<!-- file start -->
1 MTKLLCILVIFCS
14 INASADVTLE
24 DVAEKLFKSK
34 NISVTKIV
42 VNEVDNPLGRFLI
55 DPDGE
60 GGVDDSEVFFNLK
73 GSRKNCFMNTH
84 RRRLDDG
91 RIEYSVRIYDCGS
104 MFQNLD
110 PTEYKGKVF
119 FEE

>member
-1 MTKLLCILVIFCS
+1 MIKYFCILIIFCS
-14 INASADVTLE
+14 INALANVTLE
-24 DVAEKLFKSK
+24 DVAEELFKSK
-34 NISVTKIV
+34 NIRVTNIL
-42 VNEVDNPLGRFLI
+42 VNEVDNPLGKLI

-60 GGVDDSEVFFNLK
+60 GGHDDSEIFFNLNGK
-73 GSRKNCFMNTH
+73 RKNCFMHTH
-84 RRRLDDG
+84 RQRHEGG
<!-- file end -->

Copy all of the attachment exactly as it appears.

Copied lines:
1 MTKLLCILVIFCS
14 INASADVTLE
24 DVAEKLFKSK
34 NISVTKIV
42 VNEVDNPLGRFLI
55 DPDGE
60 GGVDDSEVFFNLK
73 GSRKNCFMNTH
84 RRRLDDG
91 RIEYSVRIYDCGS
104 MFQNLD
110 PTEYKGKVF
119 FEE

>member
-1 MTKLLCILVIFCS
+1 MIKYFCILIIFCS
-14 INASADVTLE
+14 INALANVTLE
-24 DVAEKLFKSK
+24 DVAEELFKSK
-34 NISVTKIV
+34 NIRVTNIL
-42 VNEVDNPLGRFLI
+42 VNEVDNPLGKLI

-60 GGVDDSEVFFNLK
+60 GGHDDSEIFFNLNGK
-73 GSRKNCFMNTH
+73 RKNCFMHTH
-84 RRRLDDG
+84 RQRHEGG